The icy landscape outside makes it hard to believe that there is still Wisconsin-grown food available at this time of year. In spite of the many reasons to eat locally — lower consumption of nonrenewable fossil fuels used in shipping, more nutritious produce and the ability to support the local economy — there is a perception that one cannot eat food from Wisconsin during the winter. However, an experience I had last weekend proved that local eating is well within our reach.

Last Saturday, I got up at the crack of 11 a.m. to brave the chilly but short walk from my apartment to the Madison Senior Center, located at 330 W. Mifflin St. The reason for my late morning walk to the Senior Center was the Dane County Winter Farmer's Market, which is held in the lobby of the Senior Center every Saturday morning from 8:30 a.m. until noon. Until April 14, when the Dane County Farmer's Market on Capitol Square opens, the winter market is the only farmer's market in Madison.

As a general rule, farmer's markets are at their busiest just as they open, but even though I showed up two-and-a-half hours after the market's opening, there were still plenty of vendors selling their wares. The lobby was packed with talkative farmers, bakers and other vendors standing behind tables overflowing with all sorts of tempting foods.

The wide variety of foods available at the market is proof that there is a bounty of local food available even when there is nothing growing outside. In addition to the many non-seasonal items like baked goods, meats and cheeses available for sale, the winter market has a reasonable amount of fresh produce available as well. Some of it, like the fresh flowers and salad greens, is grown in greenhouses, but much of the food is preserved.

The most basic form of food preservation is cellaring — simply keeping the food cool and out of direct light. This is the method that a vendor selling potatoes used to maintain the freshness of his spuds, which included starchy, new and purple-fleshed Peruvian varieties.

Sometimes, however, it takes more than mere cellaring to preserve foods; the farmers selling fresh apples and herbs had to resort to drastic measures. The apples were carefully selected varieties that keep well under refrigeration, and the herbs were preserved as pestos. Besides the classic pesto genovese — a combination of basil, pine nuts, olive oil, Parmesan cheese, salt and pepper — there were sun-dried tomato and cilantro pestos, among others. These pestos, made from Wisconsin-grown ingredients picked at the peak of freshness, are proof that a little creativity goes a long way in preserving the fresh taste of summer.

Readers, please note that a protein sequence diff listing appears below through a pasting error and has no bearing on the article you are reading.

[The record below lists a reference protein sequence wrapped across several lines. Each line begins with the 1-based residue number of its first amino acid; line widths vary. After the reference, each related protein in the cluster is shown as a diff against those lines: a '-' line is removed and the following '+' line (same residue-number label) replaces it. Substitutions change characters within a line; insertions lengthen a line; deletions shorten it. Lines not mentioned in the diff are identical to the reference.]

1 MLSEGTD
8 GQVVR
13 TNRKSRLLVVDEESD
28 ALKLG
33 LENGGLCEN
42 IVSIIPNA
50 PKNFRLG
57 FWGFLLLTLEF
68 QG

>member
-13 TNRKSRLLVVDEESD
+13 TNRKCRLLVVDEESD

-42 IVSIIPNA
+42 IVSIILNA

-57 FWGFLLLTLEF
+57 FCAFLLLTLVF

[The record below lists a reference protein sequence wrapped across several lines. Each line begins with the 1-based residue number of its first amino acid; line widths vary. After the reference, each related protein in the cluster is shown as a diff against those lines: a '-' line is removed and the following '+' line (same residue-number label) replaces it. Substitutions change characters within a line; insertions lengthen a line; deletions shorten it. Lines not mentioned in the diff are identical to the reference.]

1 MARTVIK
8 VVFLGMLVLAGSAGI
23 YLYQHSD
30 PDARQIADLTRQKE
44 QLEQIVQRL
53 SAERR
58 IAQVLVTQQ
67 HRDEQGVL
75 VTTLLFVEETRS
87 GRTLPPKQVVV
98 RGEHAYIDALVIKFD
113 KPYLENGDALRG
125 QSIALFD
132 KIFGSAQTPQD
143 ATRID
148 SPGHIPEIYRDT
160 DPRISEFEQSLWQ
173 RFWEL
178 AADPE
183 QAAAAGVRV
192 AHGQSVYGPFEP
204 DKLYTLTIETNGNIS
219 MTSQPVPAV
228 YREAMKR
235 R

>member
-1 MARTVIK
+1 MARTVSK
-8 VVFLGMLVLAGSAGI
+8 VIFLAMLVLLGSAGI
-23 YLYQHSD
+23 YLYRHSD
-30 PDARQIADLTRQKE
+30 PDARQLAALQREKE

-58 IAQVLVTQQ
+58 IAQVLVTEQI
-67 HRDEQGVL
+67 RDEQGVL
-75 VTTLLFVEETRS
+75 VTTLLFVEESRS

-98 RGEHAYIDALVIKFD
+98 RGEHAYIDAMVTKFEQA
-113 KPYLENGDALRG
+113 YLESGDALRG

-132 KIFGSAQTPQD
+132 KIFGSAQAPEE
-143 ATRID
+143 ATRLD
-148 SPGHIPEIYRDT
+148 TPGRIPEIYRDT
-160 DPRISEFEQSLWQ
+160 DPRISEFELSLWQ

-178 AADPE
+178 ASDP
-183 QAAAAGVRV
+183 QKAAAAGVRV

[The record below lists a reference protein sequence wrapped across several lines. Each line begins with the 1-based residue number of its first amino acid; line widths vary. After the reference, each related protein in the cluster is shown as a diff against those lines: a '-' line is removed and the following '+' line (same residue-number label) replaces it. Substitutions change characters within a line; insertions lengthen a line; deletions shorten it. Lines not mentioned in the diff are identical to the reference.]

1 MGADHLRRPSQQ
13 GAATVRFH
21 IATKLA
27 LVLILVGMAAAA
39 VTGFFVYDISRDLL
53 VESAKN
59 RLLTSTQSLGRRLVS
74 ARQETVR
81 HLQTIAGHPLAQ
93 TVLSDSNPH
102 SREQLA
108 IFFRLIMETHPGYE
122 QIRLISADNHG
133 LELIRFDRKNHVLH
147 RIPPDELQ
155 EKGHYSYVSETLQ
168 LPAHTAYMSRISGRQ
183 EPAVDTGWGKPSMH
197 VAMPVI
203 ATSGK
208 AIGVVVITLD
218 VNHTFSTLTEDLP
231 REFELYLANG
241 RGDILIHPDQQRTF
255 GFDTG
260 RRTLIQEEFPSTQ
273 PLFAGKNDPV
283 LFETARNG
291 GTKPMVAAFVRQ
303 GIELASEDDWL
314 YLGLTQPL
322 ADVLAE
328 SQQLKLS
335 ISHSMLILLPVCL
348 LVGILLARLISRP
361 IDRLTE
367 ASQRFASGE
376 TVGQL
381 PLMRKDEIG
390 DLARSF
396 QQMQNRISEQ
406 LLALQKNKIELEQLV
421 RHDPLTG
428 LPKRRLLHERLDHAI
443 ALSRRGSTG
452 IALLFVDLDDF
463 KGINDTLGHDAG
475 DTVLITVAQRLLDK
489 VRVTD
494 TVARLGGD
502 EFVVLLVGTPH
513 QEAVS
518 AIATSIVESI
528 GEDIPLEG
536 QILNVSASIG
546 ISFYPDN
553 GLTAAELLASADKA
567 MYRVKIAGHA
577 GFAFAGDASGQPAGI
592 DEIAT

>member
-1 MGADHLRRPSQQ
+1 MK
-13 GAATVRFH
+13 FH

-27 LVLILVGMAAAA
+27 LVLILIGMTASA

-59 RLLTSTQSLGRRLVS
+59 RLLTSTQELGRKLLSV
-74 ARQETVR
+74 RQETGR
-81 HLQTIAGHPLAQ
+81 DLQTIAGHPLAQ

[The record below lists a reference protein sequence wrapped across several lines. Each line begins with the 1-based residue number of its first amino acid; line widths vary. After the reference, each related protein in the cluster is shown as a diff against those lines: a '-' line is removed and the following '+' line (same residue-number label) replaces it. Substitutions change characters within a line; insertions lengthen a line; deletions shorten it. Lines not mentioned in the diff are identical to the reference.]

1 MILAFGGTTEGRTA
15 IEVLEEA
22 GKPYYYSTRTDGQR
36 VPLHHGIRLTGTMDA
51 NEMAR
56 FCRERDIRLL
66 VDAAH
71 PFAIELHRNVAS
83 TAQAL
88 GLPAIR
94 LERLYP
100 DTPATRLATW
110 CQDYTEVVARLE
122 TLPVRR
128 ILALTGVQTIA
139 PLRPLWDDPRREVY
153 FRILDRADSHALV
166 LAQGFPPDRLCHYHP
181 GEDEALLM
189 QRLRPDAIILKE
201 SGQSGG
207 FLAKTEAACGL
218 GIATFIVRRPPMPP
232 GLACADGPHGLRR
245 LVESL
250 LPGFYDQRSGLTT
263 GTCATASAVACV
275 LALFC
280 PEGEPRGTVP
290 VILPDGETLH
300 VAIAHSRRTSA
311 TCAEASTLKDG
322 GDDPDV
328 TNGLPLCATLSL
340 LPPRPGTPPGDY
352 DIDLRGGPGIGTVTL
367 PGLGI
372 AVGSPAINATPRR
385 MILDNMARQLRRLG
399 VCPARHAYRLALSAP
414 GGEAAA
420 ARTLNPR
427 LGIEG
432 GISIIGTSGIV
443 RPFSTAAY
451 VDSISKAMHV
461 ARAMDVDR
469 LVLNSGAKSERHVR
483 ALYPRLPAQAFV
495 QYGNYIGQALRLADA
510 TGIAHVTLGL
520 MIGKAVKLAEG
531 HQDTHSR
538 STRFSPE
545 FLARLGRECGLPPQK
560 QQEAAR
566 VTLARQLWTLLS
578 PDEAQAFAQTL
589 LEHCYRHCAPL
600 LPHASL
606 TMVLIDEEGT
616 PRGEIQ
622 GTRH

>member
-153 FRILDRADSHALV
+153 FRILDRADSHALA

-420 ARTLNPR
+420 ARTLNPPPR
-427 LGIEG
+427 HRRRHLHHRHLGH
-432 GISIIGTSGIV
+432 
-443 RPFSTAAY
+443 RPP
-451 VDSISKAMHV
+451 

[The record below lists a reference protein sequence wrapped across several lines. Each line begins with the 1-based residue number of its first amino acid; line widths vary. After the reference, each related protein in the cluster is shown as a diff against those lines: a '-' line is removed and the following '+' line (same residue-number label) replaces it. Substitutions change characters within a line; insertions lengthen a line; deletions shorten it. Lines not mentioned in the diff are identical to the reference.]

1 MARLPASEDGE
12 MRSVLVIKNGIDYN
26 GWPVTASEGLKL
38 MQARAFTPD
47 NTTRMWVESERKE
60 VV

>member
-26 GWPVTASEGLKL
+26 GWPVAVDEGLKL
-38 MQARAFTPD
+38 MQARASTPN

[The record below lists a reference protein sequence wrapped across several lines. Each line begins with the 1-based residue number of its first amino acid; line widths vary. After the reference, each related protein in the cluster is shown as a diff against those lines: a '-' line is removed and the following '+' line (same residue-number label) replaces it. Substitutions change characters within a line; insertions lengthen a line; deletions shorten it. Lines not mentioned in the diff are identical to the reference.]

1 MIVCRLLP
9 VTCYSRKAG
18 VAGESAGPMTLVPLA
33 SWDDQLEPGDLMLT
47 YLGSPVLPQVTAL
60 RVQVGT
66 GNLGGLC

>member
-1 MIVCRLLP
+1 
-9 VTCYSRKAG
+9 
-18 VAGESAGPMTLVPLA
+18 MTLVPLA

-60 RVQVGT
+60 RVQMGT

If purple potatoes and cilantro pestos leave you with some questions, fear not! The farmers are all very eager to answer any questions you may have about their products. If you've ever wondered about the nutritional content of potatoes or what varieties of apples keep well under refrigeration, the winter market is the perfect place to go.

Besides being informative, all of the farmers I talked to were also very friendly. One farmer who sold me some apples let me eat one before deciding whether I wanted to buy them. When I tossed the core in the wastebasket by his table, he said he fed the leftover apple cores to his goats. This led to a discussion about his cheese-making hobby and life on his farm. There is something truly rewarding about getting to know the people that make the food you eat, and the friendly farmers at the market make that possible.

The Winter Farmer's Market is a reminder of the days when people ate seasonally not because it was fashionable or ecologically responsible to do so, but because they had to. Through techniques like cellaring fruits and vegetables and creating sausages and cheeses, many generations of farmers in the Midwest have preserved the bounty of the harvest through the cold winter. The market gives people in Madison the opportunity to take advantage of these age-old techniques and enjoy some locally grown food at a time when our supermarkets are flooded with produce from thousands of miles away from our beloved, albeit frigid, Wisconsin.

Jason Engelhart is a junior majoring in economics and history. Do purple potatoes freak you out? Let Jason know. E-mail him at [email protected]